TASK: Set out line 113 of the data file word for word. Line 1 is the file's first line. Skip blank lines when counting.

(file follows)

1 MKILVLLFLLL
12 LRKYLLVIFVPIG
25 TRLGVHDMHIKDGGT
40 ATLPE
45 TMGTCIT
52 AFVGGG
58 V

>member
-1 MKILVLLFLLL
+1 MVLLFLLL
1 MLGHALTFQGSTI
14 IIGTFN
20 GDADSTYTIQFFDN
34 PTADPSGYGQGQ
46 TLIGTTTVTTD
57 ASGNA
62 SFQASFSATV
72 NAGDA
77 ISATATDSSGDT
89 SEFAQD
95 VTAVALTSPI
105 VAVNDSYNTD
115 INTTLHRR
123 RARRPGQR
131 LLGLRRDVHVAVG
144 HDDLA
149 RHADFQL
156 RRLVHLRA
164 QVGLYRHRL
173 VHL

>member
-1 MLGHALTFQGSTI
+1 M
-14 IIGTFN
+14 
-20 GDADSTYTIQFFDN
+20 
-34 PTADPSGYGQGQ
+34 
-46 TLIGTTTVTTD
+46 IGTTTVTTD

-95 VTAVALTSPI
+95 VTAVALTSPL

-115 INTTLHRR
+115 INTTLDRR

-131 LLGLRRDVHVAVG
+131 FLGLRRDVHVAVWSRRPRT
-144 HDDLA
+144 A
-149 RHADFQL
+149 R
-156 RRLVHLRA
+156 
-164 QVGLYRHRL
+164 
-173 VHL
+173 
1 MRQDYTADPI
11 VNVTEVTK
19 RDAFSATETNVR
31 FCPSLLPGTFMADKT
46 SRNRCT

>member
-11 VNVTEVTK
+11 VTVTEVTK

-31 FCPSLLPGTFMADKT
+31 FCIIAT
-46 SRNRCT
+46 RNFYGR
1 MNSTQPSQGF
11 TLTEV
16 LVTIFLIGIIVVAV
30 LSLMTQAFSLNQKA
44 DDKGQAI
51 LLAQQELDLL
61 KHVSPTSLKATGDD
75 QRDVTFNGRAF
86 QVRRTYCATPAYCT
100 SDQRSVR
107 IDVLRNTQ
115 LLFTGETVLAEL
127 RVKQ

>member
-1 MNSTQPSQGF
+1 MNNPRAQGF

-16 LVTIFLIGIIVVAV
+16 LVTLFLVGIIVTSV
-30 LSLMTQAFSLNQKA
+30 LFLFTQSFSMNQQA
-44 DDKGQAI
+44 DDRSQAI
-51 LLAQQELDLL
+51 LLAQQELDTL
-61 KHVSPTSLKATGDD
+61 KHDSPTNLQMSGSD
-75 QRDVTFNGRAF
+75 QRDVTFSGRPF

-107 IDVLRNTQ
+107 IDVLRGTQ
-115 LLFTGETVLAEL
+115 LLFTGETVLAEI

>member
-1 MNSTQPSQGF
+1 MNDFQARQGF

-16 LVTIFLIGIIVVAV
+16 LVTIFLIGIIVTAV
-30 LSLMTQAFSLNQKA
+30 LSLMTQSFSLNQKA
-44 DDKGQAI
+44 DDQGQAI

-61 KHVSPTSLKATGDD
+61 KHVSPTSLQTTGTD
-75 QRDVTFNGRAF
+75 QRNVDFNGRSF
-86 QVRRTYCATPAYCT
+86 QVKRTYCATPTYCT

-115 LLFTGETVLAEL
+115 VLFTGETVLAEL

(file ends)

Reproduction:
-75 QRDVTFNGRAF